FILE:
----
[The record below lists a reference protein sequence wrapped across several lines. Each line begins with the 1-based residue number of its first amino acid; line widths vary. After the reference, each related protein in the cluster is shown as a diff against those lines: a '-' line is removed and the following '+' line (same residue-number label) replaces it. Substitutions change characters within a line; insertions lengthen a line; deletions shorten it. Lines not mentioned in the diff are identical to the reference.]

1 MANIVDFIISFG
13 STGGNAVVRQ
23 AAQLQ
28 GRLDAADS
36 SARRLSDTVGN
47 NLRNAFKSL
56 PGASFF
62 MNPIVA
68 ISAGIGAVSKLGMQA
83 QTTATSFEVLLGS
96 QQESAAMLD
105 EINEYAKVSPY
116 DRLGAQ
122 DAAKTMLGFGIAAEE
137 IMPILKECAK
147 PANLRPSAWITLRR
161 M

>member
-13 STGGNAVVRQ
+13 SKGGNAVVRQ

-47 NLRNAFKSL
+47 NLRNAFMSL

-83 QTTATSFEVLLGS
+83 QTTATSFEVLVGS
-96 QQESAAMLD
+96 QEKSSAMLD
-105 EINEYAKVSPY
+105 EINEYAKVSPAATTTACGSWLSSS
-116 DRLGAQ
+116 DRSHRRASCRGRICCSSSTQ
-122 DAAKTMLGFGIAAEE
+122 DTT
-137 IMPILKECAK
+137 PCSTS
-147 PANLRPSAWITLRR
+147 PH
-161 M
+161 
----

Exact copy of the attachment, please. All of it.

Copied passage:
[The record below lists a reference protein sequence wrapped across several lines. Each line begins with the 1-based residue number of its first amino acid; line widths vary. After the reference, each related protein in the cluster is shown as a diff against those lines: a '-' line is removed and the following '+' line (same residue-number label) replaces it. Substitutions change characters within a line; insertions lengthen a line; deletions shorten it. Lines not mentioned in the diff are identical to the reference.]

1 MANIVDFIISFG
13 STGGNAVVRQ
23 AAQLQ
28 GRLDAADS
36 SARRLSDTVGN
47 NLRNAFKSL
56 PGASFF
62 MNPIVA
68 ISAGIGAVSKLGMQA
83 QTTATSFEVLLGS
96 QQESAAMLD
105 EINEYAKVSPY
116 DRLGAQ
122 DAAKTMLGFGIAAEE
137 IMPILKECAK
147 PANLRPSAWITLRR
161 M

>member
-13 STGGNAVVRQ
+13 SKGGNAVVRQ

-47 NLRNAFKSL
+47 NLRNAFMSL

-83 QTTATSFEVLLGS
+83 QTTATSFEVLVGS
-96 QQESAAMLD
+96 QEKSSAMLD
-105 EINEYAKVSPY
+105 EINEYAKVSPAATTTACGSWLSSS
-116 DRLGAQ
+116 DRSHRRASCRGRICCSSSTQ
-122 DAAKTMLGFGIAAEE
+122 DTT
-137 IMPILKECAK
+137 PCSTS
-147 PANLRPSAWITLRR
+147 PH
-161 M
+161 